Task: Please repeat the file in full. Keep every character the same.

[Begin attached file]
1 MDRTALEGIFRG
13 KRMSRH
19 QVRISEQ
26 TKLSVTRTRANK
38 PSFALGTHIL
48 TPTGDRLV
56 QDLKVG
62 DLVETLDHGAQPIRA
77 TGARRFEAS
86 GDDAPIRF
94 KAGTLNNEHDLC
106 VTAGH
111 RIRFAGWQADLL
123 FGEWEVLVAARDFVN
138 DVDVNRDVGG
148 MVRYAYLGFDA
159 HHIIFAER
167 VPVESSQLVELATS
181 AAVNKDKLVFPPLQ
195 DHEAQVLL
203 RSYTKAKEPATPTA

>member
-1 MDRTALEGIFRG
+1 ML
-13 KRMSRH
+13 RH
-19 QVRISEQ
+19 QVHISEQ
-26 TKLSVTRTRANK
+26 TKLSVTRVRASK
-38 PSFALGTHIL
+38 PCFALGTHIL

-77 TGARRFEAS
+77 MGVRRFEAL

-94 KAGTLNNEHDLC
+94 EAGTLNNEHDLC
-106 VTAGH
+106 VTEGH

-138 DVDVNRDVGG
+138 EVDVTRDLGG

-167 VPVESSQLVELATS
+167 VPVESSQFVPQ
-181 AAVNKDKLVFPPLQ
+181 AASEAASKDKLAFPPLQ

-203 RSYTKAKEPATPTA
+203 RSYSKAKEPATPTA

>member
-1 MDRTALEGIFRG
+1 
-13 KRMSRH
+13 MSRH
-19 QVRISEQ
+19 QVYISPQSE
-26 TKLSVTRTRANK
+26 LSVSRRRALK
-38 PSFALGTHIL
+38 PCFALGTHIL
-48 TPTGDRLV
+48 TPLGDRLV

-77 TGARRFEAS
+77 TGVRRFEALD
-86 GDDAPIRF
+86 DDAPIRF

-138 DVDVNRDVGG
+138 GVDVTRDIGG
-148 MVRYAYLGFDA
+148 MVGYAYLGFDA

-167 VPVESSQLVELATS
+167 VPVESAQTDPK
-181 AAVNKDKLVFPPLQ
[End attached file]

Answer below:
1 MDRTALEGIFRG
13 KRMSRH
19 QVRISEQ
26 TKLSVTRTRANK
38 PSFALGTHIL
48 TPTGDRLV
56 QDLKVG
62 DLVETLDHGAQPIRA
77 TGARRFEAS
86 GDDAPIRF
94 KAGTLNNEHDLC
106 VTAGH
111 RIRFAGWQADLL
123 FGEWEVLVAARDFVN
138 DVDVNRDVGG
148 MVRYAYLGFDA
159 HHIIFAER
167 VPVESSQLVELATS
181 AAVNKDKLVFPPLQ
195 DHEAQVLL
203 RSYTKAKEPATPTA

>member
-1 MDRTALEGIFRG
+1 ML
-13 KRMSRH
+13 RH
-19 QVRISEQ
+19 QVHISEQ
-26 TKLSVTRTRANK
+26 TKLSVTRVRASK
-38 PSFALGTHIL
+38 PCFALGTHIL

-77 TGARRFEAS
+77 MGVRRFEAL

-94 KAGTLNNEHDLC
+94 EAGTLNNEHDLC
-106 VTAGH
+106 VTEGH

-138 DVDVNRDVGG
+138 EVDVTRDLGG

-167 VPVESSQLVELATS
+167 VPVESSQFVPQ
-181 AAVNKDKLVFPPLQ
+181 AASEAASKDKLAFPPLQ

-203 RSYTKAKEPATPTA
+203 RSYSKAKEPATPTA

>member
-1 MDRTALEGIFRG
+1 
-13 KRMSRH
+13 MSRH
-19 QVRISEQ
+19 QVYISPQSE
-26 TKLSVTRTRANK
+26 LSVSRRRALK
-38 PSFALGTHIL
+38 PCFALGTHIL
-48 TPTGDRLV
+48 TPLGDRLV

-77 TGARRFEAS
+77 TGVRRFEALD
-86 GDDAPIRF
+86 DDAPIRF

-138 DVDVNRDVGG
+138 GVDVTRDIGG
-148 MVRYAYLGFDA
+148 MVGYAYLGFDA

-167 VPVESSQLVELATS
+167 VPVESAQTDPK
-181 AAVNKDKLVFPPLQ